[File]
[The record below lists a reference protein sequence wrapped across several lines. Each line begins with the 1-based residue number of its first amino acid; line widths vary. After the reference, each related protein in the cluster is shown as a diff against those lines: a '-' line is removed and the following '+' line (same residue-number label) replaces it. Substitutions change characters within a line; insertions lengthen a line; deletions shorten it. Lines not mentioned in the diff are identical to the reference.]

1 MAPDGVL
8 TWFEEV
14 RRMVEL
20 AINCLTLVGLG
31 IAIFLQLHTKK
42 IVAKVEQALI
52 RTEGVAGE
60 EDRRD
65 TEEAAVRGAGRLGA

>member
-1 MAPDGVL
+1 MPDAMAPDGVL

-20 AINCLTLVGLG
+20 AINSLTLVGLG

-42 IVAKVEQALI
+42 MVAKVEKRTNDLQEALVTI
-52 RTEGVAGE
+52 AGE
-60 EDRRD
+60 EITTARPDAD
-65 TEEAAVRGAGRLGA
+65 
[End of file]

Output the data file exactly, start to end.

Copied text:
[The record below lists a reference protein sequence wrapped across several lines. Each line begins with the 1-based residue number of its first amino acid; line widths vary. After the reference, each related protein in the cluster is shown as a diff against those lines: a '-' line is removed and the following '+' line (same residue-number label) replaces it. Substitutions change characters within a line; insertions lengthen a line; deletions shorten it. Lines not mentioned in the diff are identical to the reference.]

1 MAPDGVL
8 TWFEEV
14 RRMVEL
20 AINCLTLVGLG
31 IAIFLQLHTKK
42 IVAKVEQALI
52 RTEGVAGE
60 EDRRD
65 TEEAAVRGAGRLGA

>member
-1 MAPDGVL
+1 MPDAMAPDGVL

-20 AINCLTLVGLG
+20 AINSLTLVGLG

-42 IVAKVEQALI
+42 MVAKVEKRTNDLQEALVTI
-52 RTEGVAGE
+52 AGE
-60 EDRRD
+60 EITTARPDAD
-65 TEEAAVRGAGRLGA
+65 